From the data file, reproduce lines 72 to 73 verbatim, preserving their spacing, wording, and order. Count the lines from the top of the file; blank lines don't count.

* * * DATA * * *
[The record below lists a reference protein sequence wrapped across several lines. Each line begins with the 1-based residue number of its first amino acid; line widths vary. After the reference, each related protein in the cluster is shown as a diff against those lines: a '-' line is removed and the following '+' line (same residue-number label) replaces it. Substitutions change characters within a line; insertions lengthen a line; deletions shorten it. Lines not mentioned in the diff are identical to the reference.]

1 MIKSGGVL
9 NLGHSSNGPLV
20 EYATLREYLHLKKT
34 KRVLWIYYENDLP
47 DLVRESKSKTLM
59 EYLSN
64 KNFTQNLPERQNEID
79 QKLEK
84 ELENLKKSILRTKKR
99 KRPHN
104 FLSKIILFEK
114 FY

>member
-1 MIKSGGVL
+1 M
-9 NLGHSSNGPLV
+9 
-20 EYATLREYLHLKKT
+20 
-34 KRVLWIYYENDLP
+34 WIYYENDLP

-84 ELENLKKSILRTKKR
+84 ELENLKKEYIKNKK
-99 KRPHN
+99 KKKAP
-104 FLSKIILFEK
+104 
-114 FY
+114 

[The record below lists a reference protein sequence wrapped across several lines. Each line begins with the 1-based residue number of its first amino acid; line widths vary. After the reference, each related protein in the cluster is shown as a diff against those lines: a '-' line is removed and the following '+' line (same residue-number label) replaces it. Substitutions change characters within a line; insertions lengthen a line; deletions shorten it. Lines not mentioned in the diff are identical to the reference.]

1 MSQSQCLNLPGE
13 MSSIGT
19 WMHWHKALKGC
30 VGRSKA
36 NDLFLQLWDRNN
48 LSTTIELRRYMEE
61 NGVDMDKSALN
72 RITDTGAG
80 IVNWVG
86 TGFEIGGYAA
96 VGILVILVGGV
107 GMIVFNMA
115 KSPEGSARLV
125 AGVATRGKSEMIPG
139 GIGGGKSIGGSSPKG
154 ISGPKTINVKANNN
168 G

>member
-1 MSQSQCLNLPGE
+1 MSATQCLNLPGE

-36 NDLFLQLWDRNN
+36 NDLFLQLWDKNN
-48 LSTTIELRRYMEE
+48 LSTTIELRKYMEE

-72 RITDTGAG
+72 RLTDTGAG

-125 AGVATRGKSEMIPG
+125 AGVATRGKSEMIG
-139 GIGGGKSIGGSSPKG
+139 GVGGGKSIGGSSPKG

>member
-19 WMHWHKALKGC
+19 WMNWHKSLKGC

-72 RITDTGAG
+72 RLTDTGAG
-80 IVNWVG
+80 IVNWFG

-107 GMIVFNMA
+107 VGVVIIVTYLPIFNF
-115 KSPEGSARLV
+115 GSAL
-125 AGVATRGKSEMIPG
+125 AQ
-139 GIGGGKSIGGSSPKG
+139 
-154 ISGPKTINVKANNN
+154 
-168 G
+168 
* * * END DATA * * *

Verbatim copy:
+115 GSAL
-125 AGVATRGKSEMIPG